This group may help the caregiver understand that his/her feelings are normal. Furthermore, this group may offer practical advice on better ways to manage excessive caregiver stress and will allow opportunity to discuss issues, successes and feelings related to care giving.

Caregivers comprise a significant proportion of the United States population and help to reduce the financial burden associated with use of health care facilities. However, care giving is associated with a significant physical, psychological and financial burden to the caregiver. By incorporating some of these caregiver stress management recommendations, the caregiver can continue to provide optimum care while successfully managing stress. Ultimately, this will help the caregiver to maintain health thereby allowing him/her to provide optimum care for the person in need.

Dr. Linda Posch MS SLP ND


Brown LJ, Potter JF, & Foster BG. Caregiver burden should be evaluated during geriatric assessment. J Am Geriatr Soc 1990;38:455-60.

Evercare. (2007). Family Caregivers – What They Spend, What They Sacrifice.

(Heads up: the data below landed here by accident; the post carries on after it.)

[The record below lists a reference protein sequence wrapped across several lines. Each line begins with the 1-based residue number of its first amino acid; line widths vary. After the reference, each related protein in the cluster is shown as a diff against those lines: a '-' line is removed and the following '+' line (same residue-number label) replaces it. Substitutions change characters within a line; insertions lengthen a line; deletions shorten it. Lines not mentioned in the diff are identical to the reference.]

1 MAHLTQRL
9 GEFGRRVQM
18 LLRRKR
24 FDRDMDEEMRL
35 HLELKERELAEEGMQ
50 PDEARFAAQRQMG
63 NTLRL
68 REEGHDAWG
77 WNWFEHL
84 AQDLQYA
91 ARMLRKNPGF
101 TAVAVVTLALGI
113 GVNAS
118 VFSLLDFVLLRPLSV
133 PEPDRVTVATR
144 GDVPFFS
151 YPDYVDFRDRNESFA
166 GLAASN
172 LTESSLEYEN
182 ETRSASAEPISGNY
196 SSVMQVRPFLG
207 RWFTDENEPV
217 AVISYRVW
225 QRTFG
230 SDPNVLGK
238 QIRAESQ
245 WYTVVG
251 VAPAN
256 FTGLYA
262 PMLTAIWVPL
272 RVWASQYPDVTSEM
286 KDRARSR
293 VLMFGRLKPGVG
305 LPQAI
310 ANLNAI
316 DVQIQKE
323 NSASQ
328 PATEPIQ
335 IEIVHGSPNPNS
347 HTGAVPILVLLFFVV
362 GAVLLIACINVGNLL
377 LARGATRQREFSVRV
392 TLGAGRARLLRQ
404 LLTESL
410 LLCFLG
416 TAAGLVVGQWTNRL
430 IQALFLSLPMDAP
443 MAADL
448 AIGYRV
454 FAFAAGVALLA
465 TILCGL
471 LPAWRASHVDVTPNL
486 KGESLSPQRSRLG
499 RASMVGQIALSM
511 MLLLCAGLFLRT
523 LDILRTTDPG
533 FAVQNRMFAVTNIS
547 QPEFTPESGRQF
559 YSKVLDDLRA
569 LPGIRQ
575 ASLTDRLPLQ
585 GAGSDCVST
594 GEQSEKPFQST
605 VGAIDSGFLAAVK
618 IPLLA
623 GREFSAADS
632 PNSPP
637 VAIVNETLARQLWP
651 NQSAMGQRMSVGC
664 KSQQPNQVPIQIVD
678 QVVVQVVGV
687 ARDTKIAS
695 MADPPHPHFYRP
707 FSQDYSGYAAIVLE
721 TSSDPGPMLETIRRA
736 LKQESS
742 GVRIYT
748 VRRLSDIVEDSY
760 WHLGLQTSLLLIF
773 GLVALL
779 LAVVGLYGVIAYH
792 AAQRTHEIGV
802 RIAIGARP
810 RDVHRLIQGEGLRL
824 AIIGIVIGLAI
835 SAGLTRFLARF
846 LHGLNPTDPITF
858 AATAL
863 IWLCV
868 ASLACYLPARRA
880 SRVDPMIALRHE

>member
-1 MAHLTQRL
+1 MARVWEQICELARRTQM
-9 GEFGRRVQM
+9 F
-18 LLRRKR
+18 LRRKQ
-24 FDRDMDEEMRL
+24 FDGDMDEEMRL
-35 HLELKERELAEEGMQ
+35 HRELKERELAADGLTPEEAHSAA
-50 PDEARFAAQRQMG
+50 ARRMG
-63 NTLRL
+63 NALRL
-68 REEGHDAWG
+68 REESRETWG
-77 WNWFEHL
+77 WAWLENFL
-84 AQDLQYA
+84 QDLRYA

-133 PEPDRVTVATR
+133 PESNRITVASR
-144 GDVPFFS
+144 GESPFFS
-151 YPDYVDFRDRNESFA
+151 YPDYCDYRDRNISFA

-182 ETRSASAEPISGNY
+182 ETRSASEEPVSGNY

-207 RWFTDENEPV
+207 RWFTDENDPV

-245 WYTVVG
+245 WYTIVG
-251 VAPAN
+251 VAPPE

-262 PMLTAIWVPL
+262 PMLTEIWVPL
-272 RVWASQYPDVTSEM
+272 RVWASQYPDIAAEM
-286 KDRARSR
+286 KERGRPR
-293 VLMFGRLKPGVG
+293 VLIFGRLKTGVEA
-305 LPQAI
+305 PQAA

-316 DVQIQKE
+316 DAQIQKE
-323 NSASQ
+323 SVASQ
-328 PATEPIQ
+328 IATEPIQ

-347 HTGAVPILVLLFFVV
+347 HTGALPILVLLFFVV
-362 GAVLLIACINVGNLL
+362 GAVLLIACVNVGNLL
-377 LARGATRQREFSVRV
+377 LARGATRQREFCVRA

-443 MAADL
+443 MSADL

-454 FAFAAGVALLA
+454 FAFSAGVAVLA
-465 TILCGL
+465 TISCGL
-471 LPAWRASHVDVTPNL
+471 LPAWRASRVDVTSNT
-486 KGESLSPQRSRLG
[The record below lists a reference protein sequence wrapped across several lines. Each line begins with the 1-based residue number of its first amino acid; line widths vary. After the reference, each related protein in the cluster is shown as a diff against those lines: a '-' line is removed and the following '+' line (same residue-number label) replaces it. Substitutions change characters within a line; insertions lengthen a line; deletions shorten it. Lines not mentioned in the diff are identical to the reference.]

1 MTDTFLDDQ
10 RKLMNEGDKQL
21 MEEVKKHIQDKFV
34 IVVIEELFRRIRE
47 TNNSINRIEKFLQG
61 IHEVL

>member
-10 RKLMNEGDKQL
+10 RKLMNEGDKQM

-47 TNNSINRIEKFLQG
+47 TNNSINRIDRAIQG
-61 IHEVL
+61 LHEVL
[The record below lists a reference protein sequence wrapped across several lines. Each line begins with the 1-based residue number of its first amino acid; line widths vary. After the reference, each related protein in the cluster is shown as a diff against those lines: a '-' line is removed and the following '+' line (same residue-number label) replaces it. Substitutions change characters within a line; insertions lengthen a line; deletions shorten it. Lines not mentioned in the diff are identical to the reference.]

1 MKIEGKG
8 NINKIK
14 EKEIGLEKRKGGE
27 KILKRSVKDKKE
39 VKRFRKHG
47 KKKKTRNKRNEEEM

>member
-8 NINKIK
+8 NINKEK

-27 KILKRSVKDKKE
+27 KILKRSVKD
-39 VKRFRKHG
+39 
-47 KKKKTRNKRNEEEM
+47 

Given, C., Given, B., Stommel, M., Collins, C., King, S., & Franklin, S. (1992). The Caregiver Reaction Assessment (CRA) for caregivers to persons with chronic physical and mental impairments. Research in Nursing and Health. 15:271–283.

Koizumi LS, et al, ed. (1998). The public health. In: Health Care Almanac and Yearbook. New York: Faulkner and Gray:263.

Onega LL. (2008). Helping those who help others: the Modified Caregiver Strain Index. Am J Nurs 108:62-9.

Sherwood, P.R., Given, B.A., Given, C.W., Schiffman, R.F., Murman, D.L., Lovely, M., et al. (2006). Predictors of distress in caregivers of persons with a primary malignant brain tumor. Research in Nursing and Health. 29:105–120.

Schulz R & Beach SR. (1999). Caregiving as a risk factor for mortality: the Caregiver Health Effects Study. JAMA 282:2215-9.

Schulz R & Quittner AL. (1998). Caregiving for children and adults with chronic conditions: introduction to the special issue. Health Psychol 17:107-111.

Sullivan MT. (2002). Caregiver Strain Index. J Gerontol Nurs 28:4-5.

This article was published on Friday 10 October, 2008.